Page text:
Red Hat: Bad economy is good for Open Source
June 25, 2009 1 Comment
From a post by Matt Asay:
Well, on Wednesday Red Hat announced fiscal first-quarter revenue of $174 million, up 11 percent from the prior year. Subscription revenue was up 14 percent year over year to $148.8 million. The company’s total deferred revenue balance is now $567.3 million, an increase of 15 percent on a year-over-year basis. Net income for the quarter was $18.5 million.
Both Oracle and Red Hat are doing well, and Oracle is obviously dealing with much bigger wads of money, but it seems clear that Red Hat’s open-source model is the big winner in the recession.
In fact, on Red Hat’s earnings call, Chief Executive Jim Whitehurst indicated: “Budgets remain tight and we don’t see an end in sight for this. In relative terms, this is pretty good for us.” He went on to call out the big differentiator for Red Hat’s business: certified ecosystem.
The key differentiator for us in Linux is our certified ecosystem. Even those that are clones of RHEL [Red Hat Enterprise Linux] lack this certified ecosystem. The second differentiator is value: great service and support at a compelling price.
We have a very disciplined business model which is based on commoditizing key parts of core infrastructure. We’ve been laser-focused on this. Open source is particularly good at that. We’d certainly like to work with other open-source companies but they have fundamentally different business models than we have.
Repeatedly asked on the earnings call about competition from Oracle, Red Hat executives took turns dismissing Oracle’s Solaris (“When customers decide to jump from Solaris they go straight to Linux, skipping OpenSolaris”) and Oracle’s Linux strategy (“We’ve yet to lose a major customer over the last year to Oracle’s Linux offering. The only one to leave Red Hat in the past couple of years is Oracle itself.”).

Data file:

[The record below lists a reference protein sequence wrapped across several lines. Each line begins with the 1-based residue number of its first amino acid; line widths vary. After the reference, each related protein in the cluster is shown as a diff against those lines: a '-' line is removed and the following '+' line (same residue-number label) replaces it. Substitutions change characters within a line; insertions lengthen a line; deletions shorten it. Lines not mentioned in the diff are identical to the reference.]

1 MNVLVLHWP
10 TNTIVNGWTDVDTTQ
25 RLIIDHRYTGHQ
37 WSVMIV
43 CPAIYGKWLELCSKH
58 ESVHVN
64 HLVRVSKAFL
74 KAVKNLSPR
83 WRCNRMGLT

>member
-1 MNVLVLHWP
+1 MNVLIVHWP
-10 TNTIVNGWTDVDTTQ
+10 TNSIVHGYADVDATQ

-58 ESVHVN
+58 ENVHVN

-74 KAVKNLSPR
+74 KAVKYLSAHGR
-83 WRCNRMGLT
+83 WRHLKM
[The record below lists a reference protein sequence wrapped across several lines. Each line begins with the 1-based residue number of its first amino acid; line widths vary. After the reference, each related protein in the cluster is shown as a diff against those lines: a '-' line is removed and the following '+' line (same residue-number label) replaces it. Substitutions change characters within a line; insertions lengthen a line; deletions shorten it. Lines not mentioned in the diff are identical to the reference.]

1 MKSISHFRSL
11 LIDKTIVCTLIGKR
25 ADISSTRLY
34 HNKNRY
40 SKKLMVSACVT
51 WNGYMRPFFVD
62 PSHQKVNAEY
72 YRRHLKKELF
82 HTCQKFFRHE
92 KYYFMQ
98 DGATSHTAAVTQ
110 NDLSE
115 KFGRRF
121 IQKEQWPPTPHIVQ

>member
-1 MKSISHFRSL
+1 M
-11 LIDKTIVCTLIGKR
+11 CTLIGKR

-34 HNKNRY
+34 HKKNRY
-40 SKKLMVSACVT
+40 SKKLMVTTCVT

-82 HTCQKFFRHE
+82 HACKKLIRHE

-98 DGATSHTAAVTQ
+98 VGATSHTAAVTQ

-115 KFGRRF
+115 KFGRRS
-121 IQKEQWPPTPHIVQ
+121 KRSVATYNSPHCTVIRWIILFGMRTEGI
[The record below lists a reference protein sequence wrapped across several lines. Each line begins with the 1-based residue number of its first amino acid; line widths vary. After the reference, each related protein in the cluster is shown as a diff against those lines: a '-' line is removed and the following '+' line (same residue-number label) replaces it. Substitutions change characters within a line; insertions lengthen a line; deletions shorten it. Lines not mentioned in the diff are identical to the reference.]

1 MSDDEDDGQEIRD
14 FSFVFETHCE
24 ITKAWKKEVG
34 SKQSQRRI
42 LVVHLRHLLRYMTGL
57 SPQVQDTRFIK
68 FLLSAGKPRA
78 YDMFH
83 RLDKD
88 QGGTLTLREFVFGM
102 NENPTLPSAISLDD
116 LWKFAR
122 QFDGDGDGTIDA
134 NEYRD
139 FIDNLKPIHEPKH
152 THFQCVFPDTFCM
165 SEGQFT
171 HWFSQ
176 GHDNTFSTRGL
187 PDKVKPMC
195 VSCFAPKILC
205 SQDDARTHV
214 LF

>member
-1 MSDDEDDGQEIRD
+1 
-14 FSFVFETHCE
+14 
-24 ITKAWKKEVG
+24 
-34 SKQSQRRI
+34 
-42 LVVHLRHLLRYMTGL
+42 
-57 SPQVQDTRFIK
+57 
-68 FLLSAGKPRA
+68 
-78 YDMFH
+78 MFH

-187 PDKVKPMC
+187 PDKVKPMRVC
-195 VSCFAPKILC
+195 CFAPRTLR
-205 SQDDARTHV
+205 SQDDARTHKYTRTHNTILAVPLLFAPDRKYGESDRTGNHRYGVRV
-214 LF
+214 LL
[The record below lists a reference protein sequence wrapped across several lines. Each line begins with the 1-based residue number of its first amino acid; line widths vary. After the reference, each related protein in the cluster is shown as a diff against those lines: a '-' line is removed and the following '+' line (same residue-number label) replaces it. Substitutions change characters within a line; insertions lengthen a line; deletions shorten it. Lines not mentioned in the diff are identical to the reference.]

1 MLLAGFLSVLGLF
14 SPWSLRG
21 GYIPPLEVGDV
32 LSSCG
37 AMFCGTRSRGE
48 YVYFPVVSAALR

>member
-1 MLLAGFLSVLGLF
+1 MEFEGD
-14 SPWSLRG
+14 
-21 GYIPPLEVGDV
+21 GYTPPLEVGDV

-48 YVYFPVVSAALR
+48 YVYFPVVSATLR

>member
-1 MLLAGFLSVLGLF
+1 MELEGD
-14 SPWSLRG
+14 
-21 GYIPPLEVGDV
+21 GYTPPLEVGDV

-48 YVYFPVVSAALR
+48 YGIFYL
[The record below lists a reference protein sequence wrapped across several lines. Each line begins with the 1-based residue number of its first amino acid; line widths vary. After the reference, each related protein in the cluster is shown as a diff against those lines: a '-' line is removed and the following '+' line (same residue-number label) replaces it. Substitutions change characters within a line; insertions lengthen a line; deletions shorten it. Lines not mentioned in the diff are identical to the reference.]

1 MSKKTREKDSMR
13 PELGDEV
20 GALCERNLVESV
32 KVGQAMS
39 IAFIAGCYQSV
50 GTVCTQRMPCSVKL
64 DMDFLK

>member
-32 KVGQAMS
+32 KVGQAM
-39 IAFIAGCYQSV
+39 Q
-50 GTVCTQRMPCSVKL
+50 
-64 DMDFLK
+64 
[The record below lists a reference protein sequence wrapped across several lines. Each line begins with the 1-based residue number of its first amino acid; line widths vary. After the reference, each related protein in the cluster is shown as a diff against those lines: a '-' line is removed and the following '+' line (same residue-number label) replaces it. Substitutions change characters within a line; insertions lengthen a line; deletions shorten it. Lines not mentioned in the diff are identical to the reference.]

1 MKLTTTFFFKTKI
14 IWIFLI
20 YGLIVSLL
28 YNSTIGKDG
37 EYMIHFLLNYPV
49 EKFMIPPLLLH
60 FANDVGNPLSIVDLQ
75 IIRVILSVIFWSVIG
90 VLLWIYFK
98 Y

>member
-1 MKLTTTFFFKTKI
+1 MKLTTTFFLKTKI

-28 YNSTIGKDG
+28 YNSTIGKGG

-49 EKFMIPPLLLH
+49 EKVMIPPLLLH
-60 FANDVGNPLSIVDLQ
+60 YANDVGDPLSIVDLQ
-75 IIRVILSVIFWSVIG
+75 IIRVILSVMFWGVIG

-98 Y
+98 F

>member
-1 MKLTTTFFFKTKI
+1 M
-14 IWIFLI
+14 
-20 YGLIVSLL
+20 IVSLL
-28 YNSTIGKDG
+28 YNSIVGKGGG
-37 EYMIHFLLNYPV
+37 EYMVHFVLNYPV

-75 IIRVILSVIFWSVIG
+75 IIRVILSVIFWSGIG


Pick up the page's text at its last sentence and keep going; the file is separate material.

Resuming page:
You can view the full RHT quarterly report here. Red Hat continues to do well and I think it’s become clear that the continuing recession can benefit certain Open Source business models. Matt makes a very good point in his post though. At some point, the UNIX-replacement business is going to slow. Currently that business is a huge chunk of Red Hat sales. When that slowing finally happens, Red Hat is going to have to look to others places for growth and competing more directly with Microsoft seems like one clear place to look for that growth. Today, less of Red Hat’s sales come at Microsoft’s expense than many people realize. It may very well take an acquisition or two for that to change. With JBoss now fully consumed, some additional acquisitions seem inevitable, but they may not come for a little while for a couple reasons. First, most companies are trying to conserve cash right now, and Red Hat is no exception there. Secondly though, Red Hat really has to be careful whose toes it steps on with its acquisitions. They learned that lesson the hard way with JBoss. That being said, at some point they may end up being too conservative in this regard. Competing with much larger companies means you have to use your small size to your advantage and take risks. I think Red Hat is up to the task, it may just take a little time to find the value and situation they’re looking for.
Disclosure: Earlier this year I held a moderate position in NYSE:RHT. I no longer hold that position.